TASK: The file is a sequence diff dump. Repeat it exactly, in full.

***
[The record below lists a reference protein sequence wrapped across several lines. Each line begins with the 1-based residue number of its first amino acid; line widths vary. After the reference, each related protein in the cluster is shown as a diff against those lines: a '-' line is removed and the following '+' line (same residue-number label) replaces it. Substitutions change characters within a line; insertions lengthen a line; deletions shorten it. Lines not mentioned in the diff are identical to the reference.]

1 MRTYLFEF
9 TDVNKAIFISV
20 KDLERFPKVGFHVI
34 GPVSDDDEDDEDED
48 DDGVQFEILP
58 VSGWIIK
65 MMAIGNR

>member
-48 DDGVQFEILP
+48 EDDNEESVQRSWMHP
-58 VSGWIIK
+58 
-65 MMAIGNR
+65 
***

[The record below lists a reference protein sequence wrapped across several lines. Each line begins with the 1-based residue number of its first amino acid; line widths vary. After the reference, each related protein in the cluster is shown as a diff against those lines: a '-' line is removed and the following '+' line (same residue-number label) replaces it. Substitutions change characters within a line; insertions lengthen a line; deletions shorten it. Lines not mentioned in the diff are identical to the reference.]

1 MRTYLFEF
9 TDVNKAIFISV
20 KDLERFPKVGFHVI
34 GPVSDDDEDDEDED
48 DDGVQFEILP
58 VSGWIIK
65 MMAIGNR

>member
-48 DDGVQFEILP
+48 EDDNEESVQRSWMHP
-58 VSGWIIK
+58 
-65 MMAIGNR
+65 